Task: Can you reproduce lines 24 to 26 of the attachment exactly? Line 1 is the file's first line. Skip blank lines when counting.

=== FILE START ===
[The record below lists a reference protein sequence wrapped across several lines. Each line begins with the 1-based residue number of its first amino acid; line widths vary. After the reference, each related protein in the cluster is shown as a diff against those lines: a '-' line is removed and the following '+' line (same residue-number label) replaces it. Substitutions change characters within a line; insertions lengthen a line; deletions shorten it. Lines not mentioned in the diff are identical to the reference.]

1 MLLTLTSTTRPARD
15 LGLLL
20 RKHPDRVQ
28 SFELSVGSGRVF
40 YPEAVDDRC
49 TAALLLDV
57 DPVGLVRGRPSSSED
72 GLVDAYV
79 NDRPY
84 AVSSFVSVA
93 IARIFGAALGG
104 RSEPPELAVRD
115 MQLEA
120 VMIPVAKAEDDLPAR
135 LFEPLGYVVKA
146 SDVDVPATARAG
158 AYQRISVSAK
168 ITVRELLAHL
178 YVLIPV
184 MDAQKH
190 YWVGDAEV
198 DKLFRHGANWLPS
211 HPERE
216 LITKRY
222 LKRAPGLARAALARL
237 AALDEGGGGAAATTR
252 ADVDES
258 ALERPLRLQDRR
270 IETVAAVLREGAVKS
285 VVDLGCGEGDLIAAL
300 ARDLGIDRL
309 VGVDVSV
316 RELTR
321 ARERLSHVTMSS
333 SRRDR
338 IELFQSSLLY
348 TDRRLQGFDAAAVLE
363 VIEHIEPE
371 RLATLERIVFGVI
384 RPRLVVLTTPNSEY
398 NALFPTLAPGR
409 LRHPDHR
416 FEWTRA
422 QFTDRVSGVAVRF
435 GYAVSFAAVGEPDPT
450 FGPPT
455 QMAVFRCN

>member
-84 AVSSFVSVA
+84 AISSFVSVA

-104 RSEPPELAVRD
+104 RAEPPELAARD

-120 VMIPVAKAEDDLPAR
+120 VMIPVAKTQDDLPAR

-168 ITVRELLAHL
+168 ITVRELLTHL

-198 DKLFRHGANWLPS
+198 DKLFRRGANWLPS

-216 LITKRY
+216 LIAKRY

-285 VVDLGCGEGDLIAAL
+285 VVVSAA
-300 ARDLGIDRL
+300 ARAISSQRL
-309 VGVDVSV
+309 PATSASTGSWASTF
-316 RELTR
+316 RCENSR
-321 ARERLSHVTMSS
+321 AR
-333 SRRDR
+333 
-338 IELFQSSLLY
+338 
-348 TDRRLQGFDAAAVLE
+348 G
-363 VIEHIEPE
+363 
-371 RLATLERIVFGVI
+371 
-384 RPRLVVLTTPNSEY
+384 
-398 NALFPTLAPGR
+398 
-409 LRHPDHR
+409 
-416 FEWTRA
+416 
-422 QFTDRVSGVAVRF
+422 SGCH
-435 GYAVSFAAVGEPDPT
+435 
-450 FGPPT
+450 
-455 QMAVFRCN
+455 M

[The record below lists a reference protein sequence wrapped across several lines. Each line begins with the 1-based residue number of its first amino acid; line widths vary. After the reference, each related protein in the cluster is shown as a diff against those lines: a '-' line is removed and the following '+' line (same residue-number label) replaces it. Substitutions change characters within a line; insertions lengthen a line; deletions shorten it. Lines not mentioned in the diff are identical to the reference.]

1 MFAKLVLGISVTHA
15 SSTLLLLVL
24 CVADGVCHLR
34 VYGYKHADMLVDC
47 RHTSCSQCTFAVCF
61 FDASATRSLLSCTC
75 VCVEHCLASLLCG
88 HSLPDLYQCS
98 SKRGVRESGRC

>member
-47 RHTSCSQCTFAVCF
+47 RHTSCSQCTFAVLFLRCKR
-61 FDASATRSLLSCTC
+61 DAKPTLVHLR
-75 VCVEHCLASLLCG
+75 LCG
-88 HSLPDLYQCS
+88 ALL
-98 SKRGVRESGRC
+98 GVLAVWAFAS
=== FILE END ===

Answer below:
211 HPERE
216 LITKRY
222 LKRAPGLARAALARL